Today (Nov 12) is the 8th year anniversary of the passing of Antiguan educator, journalist, culturalist, historian and politician, Tim Hector, one of the Caribbean’s undisputed intellectual giants one of the most clear-sighted visionaries that the region has ever produced.
As the editor of the Outlet newspaper in Antigua, Tim used his phenomenal and incisive writing skills to dissect, analyse and report on the socio-political and literary dynamics of Caribbean life in ways that exposed our strengths and weaknesses to the bone. In the words of The Center for Caribbean Thought (University of the West Indies, Mona), “With consistency, and a dramatic flair, Hector’s sharp pen made his readers reflect on the nature of the Caribbean, not with gestures of melancholy about size but with strokes of affirmation and possibilities.” He also fought relentlessly and fearlessly for press freedom and freedom of speech in Antigua and the wider region.
I thought it fitting to use today’s post to feature an excerpt of an article Tim wrote in 2000, one of many on Caribbean literature he had penned over the years. In fact, what better time to reflect on his stirring words than now when new literary developments in the region seem to be re-energising the Caribbean literary community, among them the launch of the online community Caribbean Literary Salon, the digital rebirth of the region’s quintessential literary flagship, the Caribbean Review of Books and this week’s launch of the The OCM Bocas Prize for Caribbean Literature. Interestingly, they are all unfolding at the same time that the global book trade, according to Jason Epstein, is undergoing a “historic shift” which “will radically transform worldwide book publishing, the cultures it affects and on which it depends.”
Read Tim’s article and enjoy!
The other day a friend of mine whom I taught literature more than 35 years ago asked me to assist his son with a literature assignment. And suddenly I realised Politics and Sports are the public passions. Literature with me is a private passion. I read writers from any part of the world with pleasure. It was a private passion, which probably began of itself. In that I was an only child, fatherless, though I never missed him. Mother, Grandmother, Aunts and Uncles saw to it that I never missed him. For born in straitened circumstances, fatherless, they saw to it that I always had books to read. Books substituted for the biological brothers and sisters I never had. When I was nine I got a Complete Works of Shakespeare for Christmas. Later an uncle who did not live with us gave me Dante’s Divine Comedy.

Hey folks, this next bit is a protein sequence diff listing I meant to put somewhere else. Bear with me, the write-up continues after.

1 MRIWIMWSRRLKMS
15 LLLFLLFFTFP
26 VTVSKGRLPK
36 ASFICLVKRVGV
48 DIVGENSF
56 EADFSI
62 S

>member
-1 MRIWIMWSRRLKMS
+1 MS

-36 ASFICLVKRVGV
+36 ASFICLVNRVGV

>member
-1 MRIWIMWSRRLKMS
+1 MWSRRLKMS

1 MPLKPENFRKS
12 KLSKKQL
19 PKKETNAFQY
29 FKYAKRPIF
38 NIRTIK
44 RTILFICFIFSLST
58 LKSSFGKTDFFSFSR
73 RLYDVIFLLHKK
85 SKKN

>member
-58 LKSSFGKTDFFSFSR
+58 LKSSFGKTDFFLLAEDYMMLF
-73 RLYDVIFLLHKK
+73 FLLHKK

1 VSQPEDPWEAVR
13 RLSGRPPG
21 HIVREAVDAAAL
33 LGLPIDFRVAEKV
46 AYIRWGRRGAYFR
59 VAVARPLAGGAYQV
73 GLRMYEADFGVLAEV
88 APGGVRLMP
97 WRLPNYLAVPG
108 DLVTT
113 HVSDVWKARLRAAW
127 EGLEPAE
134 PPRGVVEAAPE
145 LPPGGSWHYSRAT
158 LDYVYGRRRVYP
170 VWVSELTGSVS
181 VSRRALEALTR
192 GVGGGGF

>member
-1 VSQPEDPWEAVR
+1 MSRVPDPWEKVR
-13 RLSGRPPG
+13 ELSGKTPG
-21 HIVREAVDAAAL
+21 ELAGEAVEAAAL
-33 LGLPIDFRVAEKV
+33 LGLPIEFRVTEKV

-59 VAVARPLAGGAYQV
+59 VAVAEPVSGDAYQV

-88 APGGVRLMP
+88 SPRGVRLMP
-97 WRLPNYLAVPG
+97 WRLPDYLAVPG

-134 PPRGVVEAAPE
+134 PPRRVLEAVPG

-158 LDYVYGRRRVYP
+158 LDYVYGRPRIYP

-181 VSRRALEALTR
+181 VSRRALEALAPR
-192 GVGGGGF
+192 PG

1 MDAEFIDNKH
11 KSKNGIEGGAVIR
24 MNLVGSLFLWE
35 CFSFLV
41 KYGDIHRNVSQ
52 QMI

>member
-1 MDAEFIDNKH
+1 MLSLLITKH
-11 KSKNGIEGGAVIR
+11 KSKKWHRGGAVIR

Not that I understood all of what I read. But therein lies the root of the passion for literature – the not understanding. Experiences later in life clarified that which at first was not understood, but read. A method unconsciously developed.
Why am I saying all that? It is not a treatise on the uses of literature, which in our all too practical age seems like an irrelevance or an academic encumbrance. In writing for my friend’s son, it dawned on me that no people need their literature more than we do. (More on that later.) Impressive as that body of literature is, it is being disregarded, taught badly, that is, without passion, and therefore it becomes academic drudgery, or worse, a burden to be escaped.
Literature to an Englishman is to tell him of his great past: the charge of the light brigade, marauding Drake and Mighty Nelson, of Chaucer fashioning English “dialect” into English by way of the tales that gave pleasure and a vision of a future, as well as a present way of being; of Wordsworth and Coleridge using the language, English, “really spoken by men”, as opposed to pompous classical expression; it is to tell of the few who did so much for so many in building empire, and to sustain the British national personality after the loss of empire.
Literature for the West Indian is much different. No other people began their history like us. We began our history as things. Chattel. Bought and sold. Listed in inventories along with mules, asses and horses. The “self”, or if you prefer, “the personality” was imposed. The rigidities of the plantation did not allow for anything other than stereotype. And so as one of the finest modern literary critics, Gordon Rohlehr noted, we have “the role-playing Black, the jive-ass Black, the Uncle Tom stereotype” and he might have added the Black “assimilado” – the middle strata who imitated the life-style, or their idea of their white colonisers’ lifestyles.